Living in San Francisco, I have always been aware of many of the environmental problems that our society faces. I remember my younger self being dragged to the Ferry Building every Saturday during the summer so my mom could find the freshest and most “wholesome” peaches. Good and nutritious food has always been a part of my life, but even still, I struggled to understand the true importance of what I now call “responsible food.” Now I’m sure that some, if not all of my inability to comprehend the importance of where my food came from may be attributed to my five-year-old brain still wrestling with the idea of addition and subtraction. Yet I was still able to recognize the importance of a food product grown the right way.
I think another problem I had was that I knew a problem existed, but I didn’t know what the problem was. There was so much talk, either directed at me, or talk that I overheard on NPR driving to and from school, that talked about the effects of the problem, but struggled to define what that problem was. And then we saw books like the Omnivore’s Dilemma start to be published, and that, in my eyes, began to bring some closure to this idea of righteous food. However, even being in fifth grade, you can only grasp so much out of the children’s version of the book, which my mom forced me to read by the way. I needed something visual. I wanted to actually see, with my own eyes, what was being done, why it was wrong, and then what I could do to change that. At the time, it seemed like that was that too much to ask.
Fast-forward three years, and my prayers were finally answered. Enter Food Inc. It was one of the most controversial films of the 2000’s. I remember seeing the preview and, albeit disgusted, I decided to watch the movie by myself and at least try to understand this problem, which by now had swollen into a national debate (I mean the media had to focus on something after the 2008 elections, and the recession was just getting too repetitive).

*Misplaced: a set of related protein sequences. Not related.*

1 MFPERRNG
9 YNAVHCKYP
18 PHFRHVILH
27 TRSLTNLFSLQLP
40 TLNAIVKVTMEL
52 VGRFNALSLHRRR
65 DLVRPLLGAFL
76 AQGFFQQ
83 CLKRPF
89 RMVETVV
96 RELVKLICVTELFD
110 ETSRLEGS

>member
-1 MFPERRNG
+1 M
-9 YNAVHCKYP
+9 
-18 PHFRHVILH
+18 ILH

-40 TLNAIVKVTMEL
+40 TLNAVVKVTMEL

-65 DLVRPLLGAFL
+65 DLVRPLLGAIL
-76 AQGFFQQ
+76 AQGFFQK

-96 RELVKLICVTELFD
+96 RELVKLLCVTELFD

I relive one of the scenes, and it still can’t get it out of my head. The scene was about pigs being slaughtered, and just as the narrator was about to explain how the industrial farms did it, a massive metal block came in and crushed a half dozen pigs into what could only be assumed to be a meet grinder. The worst part was this awful squeal that pierced the audiences ear. But it wasn’t only how they killed the pigs, the conditions that all of the animals lived in were just as horrific. Cows needing to be moved with forklifts because they were too weak and big to even stand on their own. One farm had two chickens per every cubic foot cage; they couldn’t even stand up.
After watching that movie, I realized that I needed to be more informed with what I eat. The simple truth was that I had a choice in participating in those types of practices, or in more natural and humane practices like grass fed and free range. I know that this is an ongoing struggle, but I recognize that I need to continue to do my research on the food I eat, asking where it came from and how the animal lived. I can’t sit idly by and wait for a film like Food Inc. to come around again. I need to take responsibility for my actions, and what I decide to and not to eat.